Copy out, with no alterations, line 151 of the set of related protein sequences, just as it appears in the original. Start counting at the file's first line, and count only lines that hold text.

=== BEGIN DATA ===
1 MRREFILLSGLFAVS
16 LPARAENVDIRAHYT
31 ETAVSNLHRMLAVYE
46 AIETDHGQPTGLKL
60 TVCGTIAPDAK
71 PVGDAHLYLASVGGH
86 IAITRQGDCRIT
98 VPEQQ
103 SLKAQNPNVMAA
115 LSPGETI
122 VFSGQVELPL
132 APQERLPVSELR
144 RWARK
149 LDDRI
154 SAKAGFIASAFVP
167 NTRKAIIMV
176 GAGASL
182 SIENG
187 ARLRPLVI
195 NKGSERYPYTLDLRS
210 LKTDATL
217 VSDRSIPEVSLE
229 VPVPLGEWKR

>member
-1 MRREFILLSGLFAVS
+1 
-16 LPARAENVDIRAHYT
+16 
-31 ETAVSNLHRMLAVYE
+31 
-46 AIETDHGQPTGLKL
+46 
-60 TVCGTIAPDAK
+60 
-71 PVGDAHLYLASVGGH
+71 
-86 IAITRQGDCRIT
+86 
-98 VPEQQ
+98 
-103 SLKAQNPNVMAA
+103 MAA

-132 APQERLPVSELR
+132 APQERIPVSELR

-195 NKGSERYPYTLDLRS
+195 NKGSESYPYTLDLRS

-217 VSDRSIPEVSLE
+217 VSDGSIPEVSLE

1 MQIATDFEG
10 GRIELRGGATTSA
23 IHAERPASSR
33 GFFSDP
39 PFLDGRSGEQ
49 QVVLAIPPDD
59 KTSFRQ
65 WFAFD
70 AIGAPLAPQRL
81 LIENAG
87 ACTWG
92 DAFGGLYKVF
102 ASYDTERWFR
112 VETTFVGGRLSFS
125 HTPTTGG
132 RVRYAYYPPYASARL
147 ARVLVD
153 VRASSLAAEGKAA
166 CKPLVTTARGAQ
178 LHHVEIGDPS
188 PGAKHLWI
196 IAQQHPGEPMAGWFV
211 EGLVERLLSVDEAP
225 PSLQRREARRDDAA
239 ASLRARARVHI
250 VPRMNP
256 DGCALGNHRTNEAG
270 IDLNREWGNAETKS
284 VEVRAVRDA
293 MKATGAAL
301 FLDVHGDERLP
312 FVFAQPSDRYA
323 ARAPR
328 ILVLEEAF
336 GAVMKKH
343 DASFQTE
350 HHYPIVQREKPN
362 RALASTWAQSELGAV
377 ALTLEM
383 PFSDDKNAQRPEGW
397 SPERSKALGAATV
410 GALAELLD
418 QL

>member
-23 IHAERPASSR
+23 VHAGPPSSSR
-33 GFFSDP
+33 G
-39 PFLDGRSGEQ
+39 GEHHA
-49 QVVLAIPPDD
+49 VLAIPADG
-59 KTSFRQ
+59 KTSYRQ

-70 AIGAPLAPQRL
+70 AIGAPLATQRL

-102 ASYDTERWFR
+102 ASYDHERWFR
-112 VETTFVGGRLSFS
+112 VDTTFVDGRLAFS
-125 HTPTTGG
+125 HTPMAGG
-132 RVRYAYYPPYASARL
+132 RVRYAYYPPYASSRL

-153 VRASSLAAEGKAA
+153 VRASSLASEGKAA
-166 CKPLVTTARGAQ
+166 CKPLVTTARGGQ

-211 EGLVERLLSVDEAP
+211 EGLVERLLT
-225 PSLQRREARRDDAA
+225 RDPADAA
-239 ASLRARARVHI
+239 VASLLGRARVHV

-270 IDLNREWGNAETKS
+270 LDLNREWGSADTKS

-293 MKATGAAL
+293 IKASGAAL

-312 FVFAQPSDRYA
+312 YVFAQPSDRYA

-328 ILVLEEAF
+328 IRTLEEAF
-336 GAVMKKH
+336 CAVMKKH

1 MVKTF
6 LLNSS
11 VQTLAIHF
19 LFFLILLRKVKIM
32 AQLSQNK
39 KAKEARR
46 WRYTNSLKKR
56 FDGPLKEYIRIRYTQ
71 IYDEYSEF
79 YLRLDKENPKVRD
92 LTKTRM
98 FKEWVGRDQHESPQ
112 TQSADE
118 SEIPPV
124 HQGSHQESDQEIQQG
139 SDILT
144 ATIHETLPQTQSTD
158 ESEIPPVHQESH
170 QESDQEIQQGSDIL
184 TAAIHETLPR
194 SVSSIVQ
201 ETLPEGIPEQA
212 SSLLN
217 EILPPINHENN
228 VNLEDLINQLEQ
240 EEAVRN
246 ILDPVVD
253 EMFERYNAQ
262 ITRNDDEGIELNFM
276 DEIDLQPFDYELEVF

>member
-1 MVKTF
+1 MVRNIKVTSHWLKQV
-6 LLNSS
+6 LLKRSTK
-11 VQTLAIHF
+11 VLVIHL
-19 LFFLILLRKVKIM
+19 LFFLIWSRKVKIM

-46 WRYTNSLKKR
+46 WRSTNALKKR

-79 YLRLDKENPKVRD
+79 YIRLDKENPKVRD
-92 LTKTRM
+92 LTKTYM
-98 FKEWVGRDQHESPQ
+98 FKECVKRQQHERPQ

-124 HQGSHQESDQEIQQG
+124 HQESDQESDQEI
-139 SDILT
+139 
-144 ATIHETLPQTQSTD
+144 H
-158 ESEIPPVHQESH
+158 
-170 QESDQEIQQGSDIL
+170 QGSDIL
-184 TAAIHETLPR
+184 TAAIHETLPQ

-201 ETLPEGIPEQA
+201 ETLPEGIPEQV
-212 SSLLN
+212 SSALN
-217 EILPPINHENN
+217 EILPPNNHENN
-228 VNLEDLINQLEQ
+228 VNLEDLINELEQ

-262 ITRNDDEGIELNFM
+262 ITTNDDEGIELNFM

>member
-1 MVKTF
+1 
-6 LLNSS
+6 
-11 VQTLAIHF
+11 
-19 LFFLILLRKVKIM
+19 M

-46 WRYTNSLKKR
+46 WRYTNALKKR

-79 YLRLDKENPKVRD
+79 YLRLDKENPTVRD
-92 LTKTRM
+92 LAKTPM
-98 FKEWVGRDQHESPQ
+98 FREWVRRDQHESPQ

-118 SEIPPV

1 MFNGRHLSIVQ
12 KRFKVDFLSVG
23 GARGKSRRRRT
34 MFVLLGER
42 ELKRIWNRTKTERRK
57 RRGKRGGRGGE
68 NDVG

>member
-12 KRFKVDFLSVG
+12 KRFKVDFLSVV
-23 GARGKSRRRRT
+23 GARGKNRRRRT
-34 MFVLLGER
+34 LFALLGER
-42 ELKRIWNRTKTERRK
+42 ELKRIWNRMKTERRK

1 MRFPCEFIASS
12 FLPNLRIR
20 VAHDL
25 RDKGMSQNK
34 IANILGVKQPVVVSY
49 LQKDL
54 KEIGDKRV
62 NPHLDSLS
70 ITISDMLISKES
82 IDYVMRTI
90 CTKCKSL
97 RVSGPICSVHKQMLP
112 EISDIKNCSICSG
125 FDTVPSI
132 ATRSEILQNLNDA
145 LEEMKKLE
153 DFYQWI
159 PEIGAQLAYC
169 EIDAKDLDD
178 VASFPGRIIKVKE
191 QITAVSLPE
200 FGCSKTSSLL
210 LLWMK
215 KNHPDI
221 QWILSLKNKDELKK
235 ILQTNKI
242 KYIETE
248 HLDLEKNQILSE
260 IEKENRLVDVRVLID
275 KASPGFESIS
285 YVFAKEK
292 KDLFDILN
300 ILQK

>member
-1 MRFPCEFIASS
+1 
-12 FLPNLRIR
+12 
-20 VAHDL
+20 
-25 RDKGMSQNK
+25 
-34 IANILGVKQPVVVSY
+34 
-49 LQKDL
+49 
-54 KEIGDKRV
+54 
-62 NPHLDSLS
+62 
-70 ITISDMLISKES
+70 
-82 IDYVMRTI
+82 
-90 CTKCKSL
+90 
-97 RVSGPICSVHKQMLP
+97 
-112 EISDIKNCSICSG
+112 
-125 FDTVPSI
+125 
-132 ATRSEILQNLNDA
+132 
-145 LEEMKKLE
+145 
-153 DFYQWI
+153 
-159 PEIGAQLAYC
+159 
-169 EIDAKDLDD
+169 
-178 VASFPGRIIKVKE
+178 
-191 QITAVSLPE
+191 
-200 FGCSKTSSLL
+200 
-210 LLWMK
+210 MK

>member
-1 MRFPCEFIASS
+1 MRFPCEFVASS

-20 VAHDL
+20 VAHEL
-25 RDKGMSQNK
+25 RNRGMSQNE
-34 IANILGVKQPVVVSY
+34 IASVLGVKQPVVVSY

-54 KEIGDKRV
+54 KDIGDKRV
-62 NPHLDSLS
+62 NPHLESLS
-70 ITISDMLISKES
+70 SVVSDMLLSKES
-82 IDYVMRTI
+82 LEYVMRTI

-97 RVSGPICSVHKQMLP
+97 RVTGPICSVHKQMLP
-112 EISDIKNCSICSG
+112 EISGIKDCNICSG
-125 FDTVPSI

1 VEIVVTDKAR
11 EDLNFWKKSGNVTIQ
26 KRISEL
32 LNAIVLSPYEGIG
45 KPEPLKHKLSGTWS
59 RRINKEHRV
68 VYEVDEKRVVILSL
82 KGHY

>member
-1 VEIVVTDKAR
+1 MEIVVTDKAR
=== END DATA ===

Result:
170 QESDQEIQQGSDIL